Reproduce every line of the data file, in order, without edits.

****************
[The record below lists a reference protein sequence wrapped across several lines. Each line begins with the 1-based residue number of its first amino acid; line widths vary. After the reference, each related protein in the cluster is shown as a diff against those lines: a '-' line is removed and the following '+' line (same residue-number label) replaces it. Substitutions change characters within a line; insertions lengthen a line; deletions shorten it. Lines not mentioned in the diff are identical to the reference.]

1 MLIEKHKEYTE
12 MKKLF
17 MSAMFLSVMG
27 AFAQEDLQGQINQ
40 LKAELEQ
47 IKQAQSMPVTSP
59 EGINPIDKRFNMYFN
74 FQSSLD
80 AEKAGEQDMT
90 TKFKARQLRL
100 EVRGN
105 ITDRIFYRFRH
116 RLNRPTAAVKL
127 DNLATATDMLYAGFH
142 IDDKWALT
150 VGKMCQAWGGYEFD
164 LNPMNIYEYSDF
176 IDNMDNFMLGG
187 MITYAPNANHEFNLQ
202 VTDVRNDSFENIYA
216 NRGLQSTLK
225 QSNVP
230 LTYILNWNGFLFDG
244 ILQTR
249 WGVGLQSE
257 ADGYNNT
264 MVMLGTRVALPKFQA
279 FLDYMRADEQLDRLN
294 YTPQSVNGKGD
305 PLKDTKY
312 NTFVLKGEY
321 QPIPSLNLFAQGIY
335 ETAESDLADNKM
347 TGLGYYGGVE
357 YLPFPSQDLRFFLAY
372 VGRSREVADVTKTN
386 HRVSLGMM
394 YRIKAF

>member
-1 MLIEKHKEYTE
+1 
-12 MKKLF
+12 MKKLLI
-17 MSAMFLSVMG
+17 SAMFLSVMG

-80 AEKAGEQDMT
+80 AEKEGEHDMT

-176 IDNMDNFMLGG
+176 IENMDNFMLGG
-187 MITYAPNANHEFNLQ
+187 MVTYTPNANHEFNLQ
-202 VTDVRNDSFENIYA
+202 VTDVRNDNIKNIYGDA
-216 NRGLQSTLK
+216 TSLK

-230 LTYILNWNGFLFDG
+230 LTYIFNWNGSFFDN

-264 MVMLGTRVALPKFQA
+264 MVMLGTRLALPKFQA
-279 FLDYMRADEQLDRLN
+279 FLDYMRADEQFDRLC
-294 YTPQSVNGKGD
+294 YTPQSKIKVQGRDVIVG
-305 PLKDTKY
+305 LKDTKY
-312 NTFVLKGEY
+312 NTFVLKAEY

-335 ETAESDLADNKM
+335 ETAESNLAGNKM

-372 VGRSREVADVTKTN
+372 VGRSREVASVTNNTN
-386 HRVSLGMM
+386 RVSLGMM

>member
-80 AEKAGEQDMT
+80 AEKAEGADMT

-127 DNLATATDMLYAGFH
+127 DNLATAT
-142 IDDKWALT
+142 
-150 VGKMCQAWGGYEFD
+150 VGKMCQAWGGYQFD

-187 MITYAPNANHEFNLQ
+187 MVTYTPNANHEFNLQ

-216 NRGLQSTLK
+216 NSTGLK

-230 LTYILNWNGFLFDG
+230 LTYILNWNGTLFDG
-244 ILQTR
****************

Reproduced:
[The record below lists a reference protein sequence wrapped across several lines. Each line begins with the 1-based residue number of its first amino acid; line widths vary. After the reference, each related protein in the cluster is shown as a diff against those lines: a '-' line is removed and the following '+' line (same residue-number label) replaces it. Substitutions change characters within a line; insertions lengthen a line; deletions shorten it. Lines not mentioned in the diff are identical to the reference.]

1 MLIEKHKEYTE
12 MKKLF
17 MSAMFLSVMG
27 AFAQEDLQGQINQ
40 LKAELEQ
47 IKQAQSMPVTSP
59 EGINPIDKRFNMYFN
74 FQSSLD
80 AEKAGEQDMT
90 TKFKARQLRL
100 EVRGN
105 ITDRIFYRFRH
116 RLNRPTAAVKL
127 DNLATATDMLYAGFH
142 IDDKWALT
150 VGKMCQAWGGYEFD
164 LNPMNIYEYSDF
176 IDNMDNFMLGG
187 MITYAPNANHEFNLQ
202 VTDVRNDSFENIYA
216 NRGLQSTLK
225 QSNVP
230 LTYILNWNGFLFDG
244 ILQTR
249 WGVGLQSE
257 ADGYNNT
264 MVMLGTRVALPKFQA
279 FLDYMRADEQLDRLN
294 YTPQSVNGKGD
305 PLKDTKY
312 NTFVLKGEY
321 QPIPSLNLFAQGIY
335 ETAESDLADNKM
347 TGLGYYGGVE
357 YLPFPSQDLRFFLAY
372 VGRSREVADVTKTN
386 HRVSLGMM
394 YRIKAF

>member
-1 MLIEKHKEYTE
+1 
-12 MKKLF
+12 MKKLLI
-17 MSAMFLSVMG
+17 SAMFLSVMG

-80 AEKAGEQDMT
+80 AEKEGEHDMT

-176 IDNMDNFMLGG
+176 IENMDNFMLGG
-187 MITYAPNANHEFNLQ
+187 MVTYTPNANHEFNLQ
-202 VTDVRNDSFENIYA
+202 VTDVRNDNIKNIYGDA
-216 NRGLQSTLK
+216 TSLK

-230 LTYILNWNGFLFDG
+230 LTYIFNWNGSFFDN

-264 MVMLGTRVALPKFQA
+264 MVMLGTRLALPKFQA
-279 FLDYMRADEQLDRLN
+279 FLDYMRADEQFDRLC
-294 YTPQSVNGKGD
+294 YTPQSKIKVQGRDVIVG
-305 PLKDTKY
+305 LKDTKY
-312 NTFVLKGEY
+312 NTFVLKAEY

-335 ETAESDLADNKM
+335 ETAESNLAGNKM

-372 VGRSREVADVTKTN
+372 VGRSREVASVTNNTN
-386 HRVSLGMM
+386 RVSLGMM

>member
-80 AEKAGEQDMT
+80 AEKAEGADMT

-127 DNLATATDMLYAGFH
+127 DNLATAT
-142 IDDKWALT
+142 
-150 VGKMCQAWGGYEFD
+150 VGKMCQAWGGYQFD

-187 MITYAPNANHEFNLQ
+187 MVTYTPNANHEFNLQ

-216 NRGLQSTLK
+216 NSTGLK

-230 LTYILNWNGFLFDG
+230 LTYILNWNGTLFDG
-244 ILQTR